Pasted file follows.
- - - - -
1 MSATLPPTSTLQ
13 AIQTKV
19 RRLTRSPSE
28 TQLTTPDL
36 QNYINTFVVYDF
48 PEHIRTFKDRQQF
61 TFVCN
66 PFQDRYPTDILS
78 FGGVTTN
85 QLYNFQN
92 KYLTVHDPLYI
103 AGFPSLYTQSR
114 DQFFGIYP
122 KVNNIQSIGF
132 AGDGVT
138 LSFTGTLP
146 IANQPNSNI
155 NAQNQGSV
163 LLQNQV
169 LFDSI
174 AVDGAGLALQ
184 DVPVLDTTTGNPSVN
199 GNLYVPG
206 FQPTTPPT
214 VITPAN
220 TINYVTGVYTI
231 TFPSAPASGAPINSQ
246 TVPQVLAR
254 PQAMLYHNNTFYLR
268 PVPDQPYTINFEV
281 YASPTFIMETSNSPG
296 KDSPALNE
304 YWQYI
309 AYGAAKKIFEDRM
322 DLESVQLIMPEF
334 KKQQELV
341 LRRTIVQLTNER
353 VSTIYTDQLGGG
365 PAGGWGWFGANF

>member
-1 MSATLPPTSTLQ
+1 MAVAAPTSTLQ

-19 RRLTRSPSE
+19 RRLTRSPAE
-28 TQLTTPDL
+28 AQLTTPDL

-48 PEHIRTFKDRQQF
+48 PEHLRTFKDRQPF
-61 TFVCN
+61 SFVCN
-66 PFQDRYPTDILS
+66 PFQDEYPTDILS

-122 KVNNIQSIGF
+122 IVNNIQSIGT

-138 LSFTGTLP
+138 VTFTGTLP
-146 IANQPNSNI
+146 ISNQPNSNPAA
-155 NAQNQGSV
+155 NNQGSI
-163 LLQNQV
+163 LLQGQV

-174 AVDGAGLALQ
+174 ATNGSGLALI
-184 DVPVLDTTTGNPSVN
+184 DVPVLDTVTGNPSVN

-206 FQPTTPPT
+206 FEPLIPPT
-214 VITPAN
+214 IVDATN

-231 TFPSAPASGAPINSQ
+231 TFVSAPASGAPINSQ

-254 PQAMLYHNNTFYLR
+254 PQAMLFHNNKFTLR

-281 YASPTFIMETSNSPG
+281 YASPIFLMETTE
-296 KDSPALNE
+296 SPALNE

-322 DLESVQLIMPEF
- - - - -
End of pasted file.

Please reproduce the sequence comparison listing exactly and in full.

1 MSATLPPTSTLQ
13 AIQTKV
19 RRLTRSPSE
28 TQLTTPDL
36 QNYINTFVVYDF
48 PEHIRTFKDRQQF
61 TFVCN
66 PFQDRYPTDILS
78 FGGVTTN
85 QLYNFQN
92 KYLTVHDPLYI
103 AGFPSLYTQSR
114 DQFFGIYP
122 KVNNIQSIGF
132 AGDGVT
138 LSFTGTLP
146 IANQPNSNI
155 NAQNQGSV
163 LLQNQV
169 LFDSI
174 AVDGAGLALQ
184 DVPVLDTTTGNPSVN
199 GNLYVPG
206 FQPTTPPT
214 VITPAN
220 TINYVTGVYTI
231 TFPSAPASGAPINSQ
246 TVPQVLAR
254 PQAMLYHNNTFYLR
268 PVPDQPYTINFEV
281 YASPTFIMETSNSPG
296 KDSPALNE
304 YWQYI
309 AYGAAKKIFEDRM
322 DLESVQLIMPEF
334 KKQQELV
341 LRRTIVQLTNER
353 VSTIYTDQLGGG
365 PAGGWGWFGANF

>member
-1 MSATLPPTSTLQ
+1 MAVAAPTSTLQ

-19 RRLTRSPSE
+19 RRLTRSPAE
-28 TQLTTPDL
+28 AQLTTPDL

-48 PEHIRTFKDRQQF
+48 PEHLRTFKDRQPF
-61 TFVCN
+61 SFVCN
-66 PFQDRYPTDILS
+66 PFQDEYPTDILS

-122 KVNNIQSIGF
+122 IVNNIQSIGT

-138 LSFTGTLP
+138 VTFTGTLP
-146 IANQPNSNI
+146 ISNQPNSNPAA
-155 NAQNQGSV
+155 NNQGSI
-163 LLQNQV
+163 LLQGQV

-174 AVDGAGLALQ
+174 ATNGSGLALI
-184 DVPVLDTTTGNPSVN
+184 DVPVLDTVTGNPSVN

-206 FQPTTPPT
+206 FEPLIPPT
-214 VITPAN
+214 IVDATN

-231 TFPSAPASGAPINSQ
+231 TFVSAPASGAPINSQ

-254 PQAMLYHNNTFYLR
+254 PQAMLFHNNKFTLR

-281 YASPTFIMETSNSPG
+281 YASPIFLMETTE
-296 KDSPALNE
+296 SPALNE

-322 DLESVQLIMPEF